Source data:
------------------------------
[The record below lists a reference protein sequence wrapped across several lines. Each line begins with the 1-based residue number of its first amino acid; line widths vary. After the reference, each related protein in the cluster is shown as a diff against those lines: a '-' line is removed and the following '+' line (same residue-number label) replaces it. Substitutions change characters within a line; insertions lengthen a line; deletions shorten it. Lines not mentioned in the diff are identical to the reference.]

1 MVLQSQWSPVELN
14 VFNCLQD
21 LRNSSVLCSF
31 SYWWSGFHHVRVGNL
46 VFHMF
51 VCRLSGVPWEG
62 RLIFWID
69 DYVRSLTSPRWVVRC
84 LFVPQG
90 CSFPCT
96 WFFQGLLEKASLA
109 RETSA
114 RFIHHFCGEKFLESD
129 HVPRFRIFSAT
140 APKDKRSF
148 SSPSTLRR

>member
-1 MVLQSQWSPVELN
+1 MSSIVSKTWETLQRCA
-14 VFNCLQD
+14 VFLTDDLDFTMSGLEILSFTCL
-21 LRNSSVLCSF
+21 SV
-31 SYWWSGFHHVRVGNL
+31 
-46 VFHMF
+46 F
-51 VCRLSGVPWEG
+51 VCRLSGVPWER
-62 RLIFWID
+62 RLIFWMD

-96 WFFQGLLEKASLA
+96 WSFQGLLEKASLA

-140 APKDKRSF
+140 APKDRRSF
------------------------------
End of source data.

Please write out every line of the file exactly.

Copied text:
[The record below lists a reference protein sequence wrapped across several lines. Each line begins with the 1-based residue number of its first amino acid; line widths vary. After the reference, each related protein in the cluster is shown as a diff against those lines: a '-' line is removed and the following '+' line (same residue-number label) replaces it. Substitutions change characters within a line; insertions lengthen a line; deletions shorten it. Lines not mentioned in the diff are identical to the reference.]

1 MVLQSQWSPVELN
14 VFNCLQD
21 LRNSSVLCSF
31 SYWWSGFHHVRVGNL
46 VFHMF
51 VCRLSGVPWEG
62 RLIFWID
69 DYVRSLTSPRWVVRC
84 LFVPQG
90 CSFPCT
96 WFFQGLLEKASLA
109 RETSA
114 RFIHHFCGEKFLESD
129 HVPRFRIFSAT
140 APKDKRSF
148 SSPSTLRR

>member
-1 MVLQSQWSPVELN
+1 MSSIVSKTWETLQRCA
-14 VFNCLQD
+14 VFLTDDLDFTMSGLEILSFTCL
-21 LRNSSVLCSF
+21 SV
-31 SYWWSGFHHVRVGNL
+31 
-46 VFHMF
+46 F
-51 VCRLSGVPWEG
+51 VCRLSGVPWER
-62 RLIFWID
+62 RLIFWMD

-96 WFFQGLLEKASLA
+96 WSFQGLLEKASLA

-140 APKDKRSF
+140 APKDRRSF